After some technique advice guys. I'm an inexperienced SUP foiler (kite foiling several years). I can get some reasonable rides on the SUP foil provided I get a decent wave section to give me enough drive to pop up on the foil. That bit of wave is also the bit that every long and shortboarder is after which is a total pain. I see videos of guys popping up on some pretty mellow shoulders away from the critical section. Theres quite a few of that type of wave at my locals and I would love to be able to foil off that sort of wave but it seems beyond me to get going on those shoulders. Is this all just down to paddle fitness or are there some other tricks? Riding Naish XL wing on Hover 120.
It's not just paddle speed you have to help the foil up on weak waves with a push and pump as you dig with the paddle. This comes naturally later on but for now you really have to focus on it unless you a decent push from the wave. The downwind guys are the masters at it and when you surf with them they take off on the smallest rollers and you think to yourself " how the hell did he catch that " So just try and get a bit of a push and pump when you paddle for the wave , as soon as you start paddling for a wave you must be in surfer stance to do this . You can't pump and push in square stance .
Cheers, any comments about paddle size and tail wing size? I wondered if it might be easier with a smaller tail wing.
The Naish XL with it's std rear wing is fine and all you'll need. The smaller rear wings only come into play later on for tighter turning arcs , holds better at high speed and a shorter faster pumping motion , it doesn't help you catch waves . The bigger rear is better for that and just use the paddle you are used to.
The goal is to engage the lift of the foil even before you lift off, which allows you to catch waves much earlier, we talk about it in this video:
OK, game on. Got some stuff to work on. Thanks for the advice.
Slyde mate I feel your dilemma. I am experiencing the same as you.
But, what I have noticed is that it can be different on different breaks.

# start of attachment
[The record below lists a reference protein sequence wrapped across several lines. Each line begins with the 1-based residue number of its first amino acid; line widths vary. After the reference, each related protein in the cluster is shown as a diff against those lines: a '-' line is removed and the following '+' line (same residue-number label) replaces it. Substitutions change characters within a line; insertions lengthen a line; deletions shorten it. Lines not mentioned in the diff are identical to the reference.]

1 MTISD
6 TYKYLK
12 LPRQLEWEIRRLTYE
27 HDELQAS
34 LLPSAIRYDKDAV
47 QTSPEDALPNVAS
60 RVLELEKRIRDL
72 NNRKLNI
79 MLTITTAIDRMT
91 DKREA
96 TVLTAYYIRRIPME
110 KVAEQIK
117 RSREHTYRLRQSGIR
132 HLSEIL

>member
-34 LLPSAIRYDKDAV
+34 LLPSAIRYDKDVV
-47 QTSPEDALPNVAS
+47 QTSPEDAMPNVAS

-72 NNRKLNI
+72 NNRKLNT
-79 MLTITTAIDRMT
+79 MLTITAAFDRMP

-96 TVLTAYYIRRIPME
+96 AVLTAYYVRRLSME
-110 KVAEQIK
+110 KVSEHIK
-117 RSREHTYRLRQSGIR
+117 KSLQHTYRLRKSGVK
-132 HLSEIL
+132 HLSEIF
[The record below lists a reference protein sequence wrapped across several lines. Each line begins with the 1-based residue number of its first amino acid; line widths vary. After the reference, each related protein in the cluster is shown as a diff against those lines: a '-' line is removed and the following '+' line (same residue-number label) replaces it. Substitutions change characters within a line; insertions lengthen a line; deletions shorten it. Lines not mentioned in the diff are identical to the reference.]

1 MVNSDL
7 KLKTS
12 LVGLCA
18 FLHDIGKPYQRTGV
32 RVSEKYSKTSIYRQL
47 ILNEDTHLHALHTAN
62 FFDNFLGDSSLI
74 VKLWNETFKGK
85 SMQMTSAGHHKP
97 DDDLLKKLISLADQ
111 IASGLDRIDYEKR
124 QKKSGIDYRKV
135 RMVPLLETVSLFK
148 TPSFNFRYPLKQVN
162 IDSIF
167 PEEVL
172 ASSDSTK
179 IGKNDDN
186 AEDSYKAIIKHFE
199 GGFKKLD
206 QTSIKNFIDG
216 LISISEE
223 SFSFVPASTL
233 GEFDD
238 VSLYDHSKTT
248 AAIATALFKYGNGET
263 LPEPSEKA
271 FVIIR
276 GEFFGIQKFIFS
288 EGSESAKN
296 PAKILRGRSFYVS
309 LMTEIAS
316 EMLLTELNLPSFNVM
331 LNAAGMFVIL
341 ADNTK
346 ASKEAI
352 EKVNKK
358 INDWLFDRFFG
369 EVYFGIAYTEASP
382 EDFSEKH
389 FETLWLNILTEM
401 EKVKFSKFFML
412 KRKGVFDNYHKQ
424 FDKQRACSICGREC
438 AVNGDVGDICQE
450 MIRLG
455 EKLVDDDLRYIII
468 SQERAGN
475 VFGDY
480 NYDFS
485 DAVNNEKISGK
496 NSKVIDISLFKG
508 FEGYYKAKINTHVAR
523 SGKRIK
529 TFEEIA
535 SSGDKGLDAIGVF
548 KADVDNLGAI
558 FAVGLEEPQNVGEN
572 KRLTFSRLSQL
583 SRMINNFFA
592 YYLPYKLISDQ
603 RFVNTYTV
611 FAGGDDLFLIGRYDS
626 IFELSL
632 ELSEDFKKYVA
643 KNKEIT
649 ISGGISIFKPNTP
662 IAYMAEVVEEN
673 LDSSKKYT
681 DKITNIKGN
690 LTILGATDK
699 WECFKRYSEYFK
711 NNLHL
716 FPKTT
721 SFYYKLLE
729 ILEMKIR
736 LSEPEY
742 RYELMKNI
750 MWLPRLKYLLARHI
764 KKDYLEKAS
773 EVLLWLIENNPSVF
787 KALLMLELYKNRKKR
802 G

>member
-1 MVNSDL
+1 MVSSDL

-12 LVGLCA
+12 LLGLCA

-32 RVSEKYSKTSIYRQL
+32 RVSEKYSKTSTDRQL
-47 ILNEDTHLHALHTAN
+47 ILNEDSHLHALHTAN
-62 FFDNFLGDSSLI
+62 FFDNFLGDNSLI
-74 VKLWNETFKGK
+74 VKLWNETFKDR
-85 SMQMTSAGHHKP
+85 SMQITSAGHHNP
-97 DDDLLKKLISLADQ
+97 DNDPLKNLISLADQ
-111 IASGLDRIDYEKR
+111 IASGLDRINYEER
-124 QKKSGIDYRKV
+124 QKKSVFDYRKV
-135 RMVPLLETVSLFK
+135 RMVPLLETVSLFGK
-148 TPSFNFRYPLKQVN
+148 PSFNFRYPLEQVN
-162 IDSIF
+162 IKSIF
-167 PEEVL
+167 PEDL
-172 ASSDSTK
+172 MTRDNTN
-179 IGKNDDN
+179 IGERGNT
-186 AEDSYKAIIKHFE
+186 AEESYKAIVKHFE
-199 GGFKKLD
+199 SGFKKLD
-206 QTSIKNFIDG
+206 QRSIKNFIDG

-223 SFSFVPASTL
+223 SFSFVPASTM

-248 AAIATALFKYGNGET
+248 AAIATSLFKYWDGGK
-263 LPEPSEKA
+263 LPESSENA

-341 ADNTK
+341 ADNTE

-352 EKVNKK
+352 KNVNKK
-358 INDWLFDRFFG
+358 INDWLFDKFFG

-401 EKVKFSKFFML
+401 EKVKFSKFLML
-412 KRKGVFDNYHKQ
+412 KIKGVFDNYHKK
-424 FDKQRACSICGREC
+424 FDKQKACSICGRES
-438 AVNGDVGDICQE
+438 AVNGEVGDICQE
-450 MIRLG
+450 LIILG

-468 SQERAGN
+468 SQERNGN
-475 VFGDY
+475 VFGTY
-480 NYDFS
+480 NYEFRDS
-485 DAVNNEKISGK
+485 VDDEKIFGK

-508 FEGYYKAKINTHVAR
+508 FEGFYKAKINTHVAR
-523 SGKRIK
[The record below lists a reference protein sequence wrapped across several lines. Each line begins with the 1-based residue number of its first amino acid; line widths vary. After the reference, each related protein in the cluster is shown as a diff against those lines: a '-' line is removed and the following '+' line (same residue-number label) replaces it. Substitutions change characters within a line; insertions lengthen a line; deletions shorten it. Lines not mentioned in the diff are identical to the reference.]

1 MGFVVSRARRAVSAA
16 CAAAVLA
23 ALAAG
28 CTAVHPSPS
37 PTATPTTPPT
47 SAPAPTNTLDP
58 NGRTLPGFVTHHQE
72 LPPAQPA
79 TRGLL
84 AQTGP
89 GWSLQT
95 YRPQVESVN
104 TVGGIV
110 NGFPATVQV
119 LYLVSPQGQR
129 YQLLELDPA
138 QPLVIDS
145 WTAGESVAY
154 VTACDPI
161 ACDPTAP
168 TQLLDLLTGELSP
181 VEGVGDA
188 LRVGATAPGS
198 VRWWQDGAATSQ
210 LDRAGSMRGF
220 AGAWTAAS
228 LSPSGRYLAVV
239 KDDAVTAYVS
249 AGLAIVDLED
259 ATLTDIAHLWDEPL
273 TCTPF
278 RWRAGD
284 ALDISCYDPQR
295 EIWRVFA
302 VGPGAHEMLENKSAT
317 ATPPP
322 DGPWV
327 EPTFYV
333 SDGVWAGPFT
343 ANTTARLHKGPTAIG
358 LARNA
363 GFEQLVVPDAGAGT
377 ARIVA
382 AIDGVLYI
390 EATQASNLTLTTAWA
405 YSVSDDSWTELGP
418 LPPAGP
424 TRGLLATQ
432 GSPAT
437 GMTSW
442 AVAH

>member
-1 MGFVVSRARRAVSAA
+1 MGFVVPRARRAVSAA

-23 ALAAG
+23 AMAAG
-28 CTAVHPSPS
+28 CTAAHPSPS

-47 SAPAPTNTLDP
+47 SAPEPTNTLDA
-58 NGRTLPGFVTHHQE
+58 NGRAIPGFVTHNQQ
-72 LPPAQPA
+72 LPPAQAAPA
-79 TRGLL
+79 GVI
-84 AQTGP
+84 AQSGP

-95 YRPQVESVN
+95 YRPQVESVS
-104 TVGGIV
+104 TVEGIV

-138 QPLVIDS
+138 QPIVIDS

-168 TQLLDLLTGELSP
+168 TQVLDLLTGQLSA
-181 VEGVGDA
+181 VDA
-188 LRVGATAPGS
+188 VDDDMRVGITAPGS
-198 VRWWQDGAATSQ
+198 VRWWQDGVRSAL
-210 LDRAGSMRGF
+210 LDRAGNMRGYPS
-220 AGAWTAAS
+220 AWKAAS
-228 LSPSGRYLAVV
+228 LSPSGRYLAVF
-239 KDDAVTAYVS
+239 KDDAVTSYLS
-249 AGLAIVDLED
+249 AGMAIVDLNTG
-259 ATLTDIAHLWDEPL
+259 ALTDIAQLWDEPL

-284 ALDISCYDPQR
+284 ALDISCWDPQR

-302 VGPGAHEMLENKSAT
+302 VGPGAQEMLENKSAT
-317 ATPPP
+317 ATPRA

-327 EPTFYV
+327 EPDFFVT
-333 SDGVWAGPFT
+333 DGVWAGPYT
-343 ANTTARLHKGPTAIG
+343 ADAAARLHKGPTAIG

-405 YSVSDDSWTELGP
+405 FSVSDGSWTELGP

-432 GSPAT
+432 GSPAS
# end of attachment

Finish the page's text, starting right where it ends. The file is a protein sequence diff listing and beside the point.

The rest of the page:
The worst for me are the sucky waves that pull you hard backwards on a fairly steep wall.
Other breaks can be quite pushy. You can paddle forwards before the wave catches up to you & it doesn't take much to get up & going & if you are energetic enough to paddle hard at the right time then the board can lift, pick up speed & you will be up & flying before it breaks. But that is a very rare moment for me at this stage.
But like the others have said above. Its more about technique than speed which is learnt after some time. Just like those pro surfers who do just 2 paddles to get onto a wave. How do they do it!?
My board has a lot of nose rocker & I knew that it was going to be very, very slow on the paddle speed due to it pushing water instead of gliding over & separating water like a low rocker board. But it doesn't take much to get the nose rocker above the water surface with a foil underneath which has kind of turbo charged my board.
Another thing I have noticed as a beginner is that I tend to keep the nose of the board down as I try & catch a wave only to miss it & just after the crest of the wave passes me I lean back a little to find that the foil engages & lifts me up when its too late. So it is this I have to work on just as I feel the forward push of a rolling swell. That is to hop up as you do in a pump & point the nose up & forward maybe more than once to disengage the board from the surface of the water to be able to get an increase in speed. Easier said than done. But I plan to work on this in a good easy break. Not in a surf with other elements against me such as side & wind chop, back sucky waves & bigger than normal waves.
I have just got a medium wing to try out so I know that it will be even more difficult to get up on the fly. But hoping when going back to the large wing that I will be able to get up on the fly before the wave breaks.